During President Obama’s AP luncheon speech, he made the following observation:
The year after next, nearly 10 million college students would see their financial aid cut by an average of more than $1,000 each.
Those numbers are impressively specific. But are they grounded in reality? How exactly does the Ryan budget proposal change the Pell Grant program? Jason Delisle of the centrist New America Foundation notes that it isn’t entirely clear:
As we wrote last week, congressional budget resolutions are always light on details. At best, lawmakers include vague descriptions of policies that Congress could enact to meet spending goals. That’s exactly what House Republicans did for Pell Grant reforms in the fiscal year 2013 budget resolution that passed the House of Representatives last week. The document offers only a few hints about how lawmakers might fund Pell Grants as the program nears a major funding cliff in fiscal year 2014.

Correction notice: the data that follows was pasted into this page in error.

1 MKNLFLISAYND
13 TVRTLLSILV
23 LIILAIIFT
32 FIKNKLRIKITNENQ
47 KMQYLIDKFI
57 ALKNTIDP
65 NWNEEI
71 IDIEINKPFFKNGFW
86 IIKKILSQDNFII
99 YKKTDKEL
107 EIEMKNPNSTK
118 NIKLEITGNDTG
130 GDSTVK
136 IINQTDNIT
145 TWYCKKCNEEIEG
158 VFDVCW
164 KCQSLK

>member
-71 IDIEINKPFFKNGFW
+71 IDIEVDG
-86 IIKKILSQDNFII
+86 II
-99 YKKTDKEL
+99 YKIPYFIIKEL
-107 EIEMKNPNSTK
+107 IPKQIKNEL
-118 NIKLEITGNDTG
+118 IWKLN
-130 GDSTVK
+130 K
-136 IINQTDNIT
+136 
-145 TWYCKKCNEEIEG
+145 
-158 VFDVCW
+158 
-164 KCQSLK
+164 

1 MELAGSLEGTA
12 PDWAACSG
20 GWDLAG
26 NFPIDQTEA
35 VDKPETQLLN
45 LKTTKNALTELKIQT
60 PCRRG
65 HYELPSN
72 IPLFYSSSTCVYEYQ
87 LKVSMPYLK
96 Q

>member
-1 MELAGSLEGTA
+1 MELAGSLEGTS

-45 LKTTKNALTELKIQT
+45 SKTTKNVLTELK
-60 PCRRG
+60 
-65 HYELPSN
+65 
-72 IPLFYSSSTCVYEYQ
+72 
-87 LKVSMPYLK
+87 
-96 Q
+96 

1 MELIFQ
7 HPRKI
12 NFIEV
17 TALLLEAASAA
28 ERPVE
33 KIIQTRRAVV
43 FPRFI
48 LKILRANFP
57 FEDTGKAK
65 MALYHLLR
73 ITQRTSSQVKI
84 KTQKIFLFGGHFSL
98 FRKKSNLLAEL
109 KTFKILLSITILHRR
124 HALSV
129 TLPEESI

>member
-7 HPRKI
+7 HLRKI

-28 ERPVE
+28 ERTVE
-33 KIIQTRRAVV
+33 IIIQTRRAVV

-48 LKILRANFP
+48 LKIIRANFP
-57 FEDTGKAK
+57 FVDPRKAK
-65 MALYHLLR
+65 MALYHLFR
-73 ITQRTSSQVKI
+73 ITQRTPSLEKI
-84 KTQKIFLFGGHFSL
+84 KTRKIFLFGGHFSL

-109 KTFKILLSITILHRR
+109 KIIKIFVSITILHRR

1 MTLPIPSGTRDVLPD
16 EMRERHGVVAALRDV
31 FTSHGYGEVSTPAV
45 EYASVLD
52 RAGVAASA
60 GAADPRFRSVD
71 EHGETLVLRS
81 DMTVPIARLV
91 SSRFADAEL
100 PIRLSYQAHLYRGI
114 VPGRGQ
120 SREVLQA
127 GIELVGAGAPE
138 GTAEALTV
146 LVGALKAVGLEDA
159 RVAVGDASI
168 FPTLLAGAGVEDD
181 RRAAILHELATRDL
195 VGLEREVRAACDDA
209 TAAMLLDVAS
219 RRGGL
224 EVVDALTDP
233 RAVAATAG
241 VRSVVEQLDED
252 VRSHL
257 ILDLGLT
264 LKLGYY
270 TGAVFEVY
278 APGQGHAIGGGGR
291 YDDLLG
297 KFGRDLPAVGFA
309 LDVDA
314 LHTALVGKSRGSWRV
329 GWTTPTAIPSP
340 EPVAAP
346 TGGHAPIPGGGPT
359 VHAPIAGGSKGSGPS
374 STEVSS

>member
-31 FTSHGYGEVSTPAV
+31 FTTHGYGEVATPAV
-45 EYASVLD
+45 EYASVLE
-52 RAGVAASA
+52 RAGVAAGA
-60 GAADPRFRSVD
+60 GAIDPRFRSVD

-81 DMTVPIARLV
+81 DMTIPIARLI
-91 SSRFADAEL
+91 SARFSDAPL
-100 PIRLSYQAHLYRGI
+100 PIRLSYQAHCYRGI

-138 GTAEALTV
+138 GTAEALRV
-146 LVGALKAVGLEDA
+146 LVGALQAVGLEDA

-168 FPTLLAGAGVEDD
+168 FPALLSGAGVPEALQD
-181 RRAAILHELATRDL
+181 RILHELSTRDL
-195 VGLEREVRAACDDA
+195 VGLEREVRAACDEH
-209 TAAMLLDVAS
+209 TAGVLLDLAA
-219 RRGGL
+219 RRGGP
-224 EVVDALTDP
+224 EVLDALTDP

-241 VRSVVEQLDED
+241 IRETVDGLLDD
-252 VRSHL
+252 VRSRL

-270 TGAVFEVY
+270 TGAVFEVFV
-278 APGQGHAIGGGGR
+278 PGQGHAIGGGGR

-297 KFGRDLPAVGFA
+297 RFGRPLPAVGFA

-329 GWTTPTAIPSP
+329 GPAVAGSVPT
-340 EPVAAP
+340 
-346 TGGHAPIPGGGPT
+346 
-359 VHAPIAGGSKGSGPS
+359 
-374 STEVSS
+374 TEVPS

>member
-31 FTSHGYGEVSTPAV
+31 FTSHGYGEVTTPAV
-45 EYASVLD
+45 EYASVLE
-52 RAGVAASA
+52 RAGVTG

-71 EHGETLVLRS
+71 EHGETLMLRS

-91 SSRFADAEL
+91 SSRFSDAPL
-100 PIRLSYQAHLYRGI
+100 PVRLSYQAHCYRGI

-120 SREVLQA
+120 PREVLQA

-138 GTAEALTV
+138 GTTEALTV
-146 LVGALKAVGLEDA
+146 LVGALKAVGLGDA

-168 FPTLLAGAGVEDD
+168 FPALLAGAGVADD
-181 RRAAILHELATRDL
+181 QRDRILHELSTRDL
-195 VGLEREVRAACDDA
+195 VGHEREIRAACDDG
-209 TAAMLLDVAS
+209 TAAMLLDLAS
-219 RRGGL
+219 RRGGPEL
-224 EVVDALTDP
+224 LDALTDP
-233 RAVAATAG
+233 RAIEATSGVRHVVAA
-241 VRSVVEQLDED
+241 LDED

That is, the president’s precise estimate appears to be groundless. But Delisle offers somewhat more rigorous thoughts on the potential implications the proposal:
As part of their sustainability plan, House Republicans would set the maximum grant at $5,550 indefinitely – the same level as in fiscal years 2010 through 2012. That is a major concession over past proposals. House Republicans last year vowed to return the program to its “pre-stimulus” levels (a maximum grant of $4,731 at a cost of $16.2 billion). Congress first set the $5,550 maximum grant level using funds from the 2009 America Recovery and Reinvestment Act. Republican lawmakers have now proposed to fix that “post-stimulus” grant level in perpetuity.
Under current law, the maximum grant is scheduled to rise with inflation for five years starting in fiscal year 2013. The change proposed by the House budget – forgoing the five years of inflationary increases – reduces the cost of the program by about $1.5 billion in 2014 and a bit more each year thereafter based on figures from the Congressional Budget Office’s March 2012 baseline. It’s important to understand that House lawmakers would end the portion of the grant funded as an entitlement (not the portion funded through the appropriations process) to achieve the cost savings.